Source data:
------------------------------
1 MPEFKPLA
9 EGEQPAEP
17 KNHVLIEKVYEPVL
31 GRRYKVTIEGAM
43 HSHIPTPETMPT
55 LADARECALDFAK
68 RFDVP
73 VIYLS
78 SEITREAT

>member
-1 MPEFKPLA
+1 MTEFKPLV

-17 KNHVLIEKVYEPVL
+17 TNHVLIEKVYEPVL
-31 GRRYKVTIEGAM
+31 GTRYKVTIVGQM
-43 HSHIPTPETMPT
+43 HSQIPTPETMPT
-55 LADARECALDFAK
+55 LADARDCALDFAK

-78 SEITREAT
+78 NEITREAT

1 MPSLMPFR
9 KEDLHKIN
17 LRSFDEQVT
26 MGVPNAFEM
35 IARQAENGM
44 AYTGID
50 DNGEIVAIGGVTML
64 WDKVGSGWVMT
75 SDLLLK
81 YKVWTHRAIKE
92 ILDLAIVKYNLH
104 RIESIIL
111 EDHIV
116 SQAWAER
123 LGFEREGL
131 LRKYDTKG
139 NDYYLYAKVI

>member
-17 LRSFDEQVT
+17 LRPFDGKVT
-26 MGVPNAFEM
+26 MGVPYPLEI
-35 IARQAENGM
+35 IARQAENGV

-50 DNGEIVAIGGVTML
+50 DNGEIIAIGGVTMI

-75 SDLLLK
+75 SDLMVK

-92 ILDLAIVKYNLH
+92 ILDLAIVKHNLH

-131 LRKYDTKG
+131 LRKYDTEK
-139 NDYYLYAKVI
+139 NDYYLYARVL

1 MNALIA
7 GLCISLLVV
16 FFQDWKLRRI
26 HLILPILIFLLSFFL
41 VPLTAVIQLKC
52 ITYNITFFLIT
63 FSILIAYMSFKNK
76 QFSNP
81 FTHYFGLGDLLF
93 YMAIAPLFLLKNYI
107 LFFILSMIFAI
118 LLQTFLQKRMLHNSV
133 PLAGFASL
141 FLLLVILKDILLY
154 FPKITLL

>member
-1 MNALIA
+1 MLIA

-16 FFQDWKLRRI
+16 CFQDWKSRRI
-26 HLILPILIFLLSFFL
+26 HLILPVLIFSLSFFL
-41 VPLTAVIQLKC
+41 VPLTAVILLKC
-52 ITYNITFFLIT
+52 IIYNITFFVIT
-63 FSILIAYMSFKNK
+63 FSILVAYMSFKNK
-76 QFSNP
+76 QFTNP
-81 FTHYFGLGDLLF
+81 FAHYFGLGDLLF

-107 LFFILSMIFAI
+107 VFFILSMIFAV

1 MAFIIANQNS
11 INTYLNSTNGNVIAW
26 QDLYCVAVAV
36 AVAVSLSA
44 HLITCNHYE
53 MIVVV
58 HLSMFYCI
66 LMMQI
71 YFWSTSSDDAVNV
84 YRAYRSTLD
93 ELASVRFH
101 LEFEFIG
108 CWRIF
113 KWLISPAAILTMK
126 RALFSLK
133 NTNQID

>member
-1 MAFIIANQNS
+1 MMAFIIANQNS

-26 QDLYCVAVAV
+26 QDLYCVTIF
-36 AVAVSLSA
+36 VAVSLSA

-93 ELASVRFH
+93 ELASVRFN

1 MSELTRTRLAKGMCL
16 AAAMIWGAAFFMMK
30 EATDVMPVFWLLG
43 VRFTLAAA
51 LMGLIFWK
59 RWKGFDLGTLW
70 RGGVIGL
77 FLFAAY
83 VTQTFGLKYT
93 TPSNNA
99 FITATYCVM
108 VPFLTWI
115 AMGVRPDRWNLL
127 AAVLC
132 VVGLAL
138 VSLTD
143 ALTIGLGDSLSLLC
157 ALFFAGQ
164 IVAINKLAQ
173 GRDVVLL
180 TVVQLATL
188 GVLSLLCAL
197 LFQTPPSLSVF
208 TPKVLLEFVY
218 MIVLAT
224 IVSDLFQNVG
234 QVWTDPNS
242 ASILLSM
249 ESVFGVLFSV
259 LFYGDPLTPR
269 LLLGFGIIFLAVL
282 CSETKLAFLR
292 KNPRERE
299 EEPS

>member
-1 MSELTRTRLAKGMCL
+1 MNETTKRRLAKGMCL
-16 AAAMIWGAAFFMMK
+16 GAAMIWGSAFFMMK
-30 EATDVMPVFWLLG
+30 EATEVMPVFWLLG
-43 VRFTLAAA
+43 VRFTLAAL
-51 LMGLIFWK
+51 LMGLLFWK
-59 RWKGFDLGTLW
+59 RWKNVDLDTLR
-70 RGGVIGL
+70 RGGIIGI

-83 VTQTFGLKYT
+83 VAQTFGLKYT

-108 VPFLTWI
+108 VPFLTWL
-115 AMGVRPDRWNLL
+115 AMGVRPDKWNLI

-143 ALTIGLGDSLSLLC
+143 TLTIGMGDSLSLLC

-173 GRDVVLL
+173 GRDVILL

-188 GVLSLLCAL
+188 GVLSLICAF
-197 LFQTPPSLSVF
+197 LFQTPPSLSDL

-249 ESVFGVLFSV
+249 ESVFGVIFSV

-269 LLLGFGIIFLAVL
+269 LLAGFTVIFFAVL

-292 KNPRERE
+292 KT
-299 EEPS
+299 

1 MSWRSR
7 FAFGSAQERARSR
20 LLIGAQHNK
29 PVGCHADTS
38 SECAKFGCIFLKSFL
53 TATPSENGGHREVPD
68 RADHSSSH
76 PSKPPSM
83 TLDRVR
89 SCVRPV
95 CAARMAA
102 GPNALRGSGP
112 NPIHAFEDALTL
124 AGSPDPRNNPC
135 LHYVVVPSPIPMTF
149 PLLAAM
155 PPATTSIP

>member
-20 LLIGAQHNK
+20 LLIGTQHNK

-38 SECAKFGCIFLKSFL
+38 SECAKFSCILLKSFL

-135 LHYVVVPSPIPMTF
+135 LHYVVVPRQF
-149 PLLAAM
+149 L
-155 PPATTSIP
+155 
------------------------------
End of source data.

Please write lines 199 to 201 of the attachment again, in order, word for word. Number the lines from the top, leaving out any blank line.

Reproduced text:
112 NPIHAFEDALTL
124 AGSPDPRNNPC
135 LHYVVVPSPIPMTF